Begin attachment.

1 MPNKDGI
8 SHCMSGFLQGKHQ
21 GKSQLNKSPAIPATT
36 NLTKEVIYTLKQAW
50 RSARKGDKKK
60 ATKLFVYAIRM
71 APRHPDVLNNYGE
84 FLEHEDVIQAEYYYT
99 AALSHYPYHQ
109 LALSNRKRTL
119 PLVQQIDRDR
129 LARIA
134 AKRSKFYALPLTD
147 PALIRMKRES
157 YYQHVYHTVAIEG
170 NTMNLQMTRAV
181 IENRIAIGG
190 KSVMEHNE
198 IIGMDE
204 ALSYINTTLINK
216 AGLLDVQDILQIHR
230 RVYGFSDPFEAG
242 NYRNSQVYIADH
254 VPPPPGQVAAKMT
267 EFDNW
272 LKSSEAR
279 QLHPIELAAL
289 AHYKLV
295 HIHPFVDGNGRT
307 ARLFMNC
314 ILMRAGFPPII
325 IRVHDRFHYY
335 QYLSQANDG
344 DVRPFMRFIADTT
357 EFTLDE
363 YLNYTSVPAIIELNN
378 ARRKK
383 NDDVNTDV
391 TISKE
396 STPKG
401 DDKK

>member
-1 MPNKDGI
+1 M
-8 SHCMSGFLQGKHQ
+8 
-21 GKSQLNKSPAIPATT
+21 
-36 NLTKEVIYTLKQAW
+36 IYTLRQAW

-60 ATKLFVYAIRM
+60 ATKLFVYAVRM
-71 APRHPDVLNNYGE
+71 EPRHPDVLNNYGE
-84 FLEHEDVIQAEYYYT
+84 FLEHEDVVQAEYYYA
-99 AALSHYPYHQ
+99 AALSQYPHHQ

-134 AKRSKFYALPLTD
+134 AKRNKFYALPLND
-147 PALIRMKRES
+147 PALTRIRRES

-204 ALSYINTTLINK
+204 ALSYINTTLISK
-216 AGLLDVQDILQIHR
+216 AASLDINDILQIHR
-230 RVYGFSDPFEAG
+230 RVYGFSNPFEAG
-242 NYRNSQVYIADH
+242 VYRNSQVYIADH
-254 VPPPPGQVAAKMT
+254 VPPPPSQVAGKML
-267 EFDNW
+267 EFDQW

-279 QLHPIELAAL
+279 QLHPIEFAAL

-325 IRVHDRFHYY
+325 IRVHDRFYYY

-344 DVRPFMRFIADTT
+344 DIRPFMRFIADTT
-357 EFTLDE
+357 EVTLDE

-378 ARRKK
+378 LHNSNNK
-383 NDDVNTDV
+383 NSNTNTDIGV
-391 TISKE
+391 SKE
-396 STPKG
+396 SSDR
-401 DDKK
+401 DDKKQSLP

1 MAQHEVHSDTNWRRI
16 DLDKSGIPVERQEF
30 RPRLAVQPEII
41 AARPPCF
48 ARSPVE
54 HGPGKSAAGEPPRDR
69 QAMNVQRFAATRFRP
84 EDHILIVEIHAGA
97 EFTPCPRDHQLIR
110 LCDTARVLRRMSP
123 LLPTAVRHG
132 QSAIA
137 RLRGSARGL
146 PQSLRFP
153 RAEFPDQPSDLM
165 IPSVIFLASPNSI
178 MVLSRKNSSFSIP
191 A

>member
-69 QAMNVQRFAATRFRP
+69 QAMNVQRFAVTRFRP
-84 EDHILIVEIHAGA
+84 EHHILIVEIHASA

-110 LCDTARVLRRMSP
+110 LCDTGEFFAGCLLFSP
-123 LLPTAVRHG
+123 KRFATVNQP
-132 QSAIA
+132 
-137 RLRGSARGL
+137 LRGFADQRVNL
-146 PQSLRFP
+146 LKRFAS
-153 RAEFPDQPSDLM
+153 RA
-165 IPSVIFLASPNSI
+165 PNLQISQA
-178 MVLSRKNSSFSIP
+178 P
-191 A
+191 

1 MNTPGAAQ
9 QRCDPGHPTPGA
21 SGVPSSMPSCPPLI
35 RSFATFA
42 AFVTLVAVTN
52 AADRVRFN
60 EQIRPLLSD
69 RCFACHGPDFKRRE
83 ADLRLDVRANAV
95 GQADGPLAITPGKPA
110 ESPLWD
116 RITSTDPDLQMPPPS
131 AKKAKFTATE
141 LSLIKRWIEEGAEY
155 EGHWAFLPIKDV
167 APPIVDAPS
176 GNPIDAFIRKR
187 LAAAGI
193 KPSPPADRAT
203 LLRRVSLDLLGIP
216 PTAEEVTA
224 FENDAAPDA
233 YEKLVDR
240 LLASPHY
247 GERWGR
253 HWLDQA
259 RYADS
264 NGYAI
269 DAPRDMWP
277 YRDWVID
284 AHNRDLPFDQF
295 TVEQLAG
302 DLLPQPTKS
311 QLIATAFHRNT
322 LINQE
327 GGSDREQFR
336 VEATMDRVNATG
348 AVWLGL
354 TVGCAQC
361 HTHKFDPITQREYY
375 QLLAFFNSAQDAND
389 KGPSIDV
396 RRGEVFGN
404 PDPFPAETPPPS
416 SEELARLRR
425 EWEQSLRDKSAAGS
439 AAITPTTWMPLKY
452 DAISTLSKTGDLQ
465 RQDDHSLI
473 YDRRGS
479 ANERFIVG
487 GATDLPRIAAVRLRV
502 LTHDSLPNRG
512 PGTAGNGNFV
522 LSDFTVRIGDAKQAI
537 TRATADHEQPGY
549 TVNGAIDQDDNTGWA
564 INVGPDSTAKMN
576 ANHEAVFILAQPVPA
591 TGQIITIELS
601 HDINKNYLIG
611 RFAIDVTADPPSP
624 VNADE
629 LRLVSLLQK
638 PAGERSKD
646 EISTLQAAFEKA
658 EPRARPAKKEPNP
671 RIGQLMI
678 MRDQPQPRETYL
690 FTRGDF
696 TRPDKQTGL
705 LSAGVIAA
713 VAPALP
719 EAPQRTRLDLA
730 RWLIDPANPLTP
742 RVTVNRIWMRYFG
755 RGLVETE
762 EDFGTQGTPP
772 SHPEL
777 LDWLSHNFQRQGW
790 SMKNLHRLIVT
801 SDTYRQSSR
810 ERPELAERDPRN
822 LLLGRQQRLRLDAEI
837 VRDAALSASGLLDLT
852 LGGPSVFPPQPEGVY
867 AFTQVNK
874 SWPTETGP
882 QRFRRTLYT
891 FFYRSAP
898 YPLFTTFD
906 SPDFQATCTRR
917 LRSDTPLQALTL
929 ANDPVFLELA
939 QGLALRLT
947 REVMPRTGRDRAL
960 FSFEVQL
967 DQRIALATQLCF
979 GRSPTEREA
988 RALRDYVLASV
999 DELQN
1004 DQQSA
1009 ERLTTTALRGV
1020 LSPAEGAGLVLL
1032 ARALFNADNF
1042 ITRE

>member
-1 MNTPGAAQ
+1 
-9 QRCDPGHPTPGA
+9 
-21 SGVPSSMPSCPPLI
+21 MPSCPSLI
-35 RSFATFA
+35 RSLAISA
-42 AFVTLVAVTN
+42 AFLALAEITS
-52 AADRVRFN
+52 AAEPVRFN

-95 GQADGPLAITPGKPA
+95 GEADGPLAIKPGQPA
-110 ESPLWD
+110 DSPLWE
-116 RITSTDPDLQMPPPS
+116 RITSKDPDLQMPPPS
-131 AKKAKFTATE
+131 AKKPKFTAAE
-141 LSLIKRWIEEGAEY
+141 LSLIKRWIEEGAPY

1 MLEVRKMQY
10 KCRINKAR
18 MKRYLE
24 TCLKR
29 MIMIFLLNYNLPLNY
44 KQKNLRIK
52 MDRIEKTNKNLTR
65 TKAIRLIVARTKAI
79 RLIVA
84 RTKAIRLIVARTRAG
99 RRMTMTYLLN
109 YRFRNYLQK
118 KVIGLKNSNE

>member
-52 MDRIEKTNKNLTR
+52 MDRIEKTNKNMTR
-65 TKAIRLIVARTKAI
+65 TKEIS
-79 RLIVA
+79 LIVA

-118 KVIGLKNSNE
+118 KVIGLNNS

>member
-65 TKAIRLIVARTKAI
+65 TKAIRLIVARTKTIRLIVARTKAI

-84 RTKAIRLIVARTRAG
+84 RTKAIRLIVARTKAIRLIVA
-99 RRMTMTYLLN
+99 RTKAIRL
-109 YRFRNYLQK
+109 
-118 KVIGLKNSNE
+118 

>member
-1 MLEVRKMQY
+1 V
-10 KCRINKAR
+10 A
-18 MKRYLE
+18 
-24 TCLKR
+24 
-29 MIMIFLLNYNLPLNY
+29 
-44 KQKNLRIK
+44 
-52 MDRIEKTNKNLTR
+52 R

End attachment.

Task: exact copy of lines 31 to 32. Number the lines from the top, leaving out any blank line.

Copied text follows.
314 ILMRAGFPPII
325 IRVHDRFHYY